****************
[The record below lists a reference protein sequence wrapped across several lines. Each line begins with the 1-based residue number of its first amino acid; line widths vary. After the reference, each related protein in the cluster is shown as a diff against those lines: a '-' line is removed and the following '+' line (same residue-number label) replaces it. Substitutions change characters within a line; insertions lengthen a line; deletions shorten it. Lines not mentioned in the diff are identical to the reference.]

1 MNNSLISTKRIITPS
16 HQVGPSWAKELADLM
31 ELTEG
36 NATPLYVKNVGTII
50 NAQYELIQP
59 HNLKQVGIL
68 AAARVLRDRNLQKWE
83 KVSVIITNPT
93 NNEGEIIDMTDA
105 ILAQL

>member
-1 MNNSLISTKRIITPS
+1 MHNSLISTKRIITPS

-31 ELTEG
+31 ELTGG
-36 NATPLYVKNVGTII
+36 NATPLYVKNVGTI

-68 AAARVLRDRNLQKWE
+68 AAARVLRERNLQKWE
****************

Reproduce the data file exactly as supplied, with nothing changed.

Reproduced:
[The record below lists a reference protein sequence wrapped across several lines. Each line begins with the 1-based residue number of its first amino acid; line widths vary. After the reference, each related protein in the cluster is shown as a diff against those lines: a '-' line is removed and the following '+' line (same residue-number label) replaces it. Substitutions change characters within a line; insertions lengthen a line; deletions shorten it. Lines not mentioned in the diff are identical to the reference.]

1 MNNSLISTKRIITPS
16 HQVGPSWAKELADLM
31 ELTEG
36 NATPLYVKNVGTII
50 NAQYELIQP
59 HNLKQVGIL
68 AAARVLRDRNLQKWE
83 KVSVIITNPT
93 NNEGEIIDMTDA
105 ILAQL

>member
-1 MNNSLISTKRIITPS
+1 MHNSLISTKRIITPS

-31 ELTEG
+31 ELTGG
-36 NATPLYVKNVGTII
+36 NATPLYVKNVGTI

-68 AAARVLRDRNLQKWE
+68 AAARVLRERNLQKWE